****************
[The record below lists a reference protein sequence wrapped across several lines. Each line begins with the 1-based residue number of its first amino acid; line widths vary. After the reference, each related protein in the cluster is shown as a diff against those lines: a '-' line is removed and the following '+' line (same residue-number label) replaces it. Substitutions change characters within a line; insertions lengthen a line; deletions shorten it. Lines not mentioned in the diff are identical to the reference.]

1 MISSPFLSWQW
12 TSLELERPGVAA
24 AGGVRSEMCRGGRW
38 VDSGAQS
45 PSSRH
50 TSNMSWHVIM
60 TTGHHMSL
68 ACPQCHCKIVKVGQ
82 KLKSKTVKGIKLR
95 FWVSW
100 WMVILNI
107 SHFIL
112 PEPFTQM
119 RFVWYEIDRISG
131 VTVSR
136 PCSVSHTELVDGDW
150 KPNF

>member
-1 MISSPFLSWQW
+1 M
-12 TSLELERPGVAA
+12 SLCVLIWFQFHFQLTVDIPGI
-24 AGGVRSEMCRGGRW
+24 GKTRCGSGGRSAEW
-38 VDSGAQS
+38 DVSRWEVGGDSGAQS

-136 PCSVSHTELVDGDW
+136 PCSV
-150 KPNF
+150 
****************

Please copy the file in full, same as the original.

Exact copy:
[The record below lists a reference protein sequence wrapped across several lines. Each line begins with the 1-based residue number of its first amino acid; line widths vary. After the reference, each related protein in the cluster is shown as a diff against those lines: a '-' line is removed and the following '+' line (same residue-number label) replaces it. Substitutions change characters within a line; insertions lengthen a line; deletions shorten it. Lines not mentioned in the diff are identical to the reference.]

1 MISSPFLSWQW
12 TSLELERPGVAA
24 AGGVRSEMCRGGRW
38 VDSGAQS
45 PSSRH
50 TSNMSWHVIM
60 TTGHHMSL
68 ACPQCHCKIVKVGQ
82 KLKSKTVKGIKLR
95 FWVSW
100 WMVILNI
107 SHFIL
112 PEPFTQM
119 RFVWYEIDRISG
131 VTVSR
136 PCSVSHTELVDGDW
150 KPNF

>member
-1 MISSPFLSWQW
+1 M
-12 TSLELERPGVAA
+12 SLCVLIWFQFHFQLTVDIPGI
-24 AGGVRSEMCRGGRW
+24 GKTRCGSGGRSAEW
-38 VDSGAQS
+38 DVSRWEVGGDSGAQS

-136 PCSVSHTELVDGDW
+136 PCSV
-150 KPNF
+150 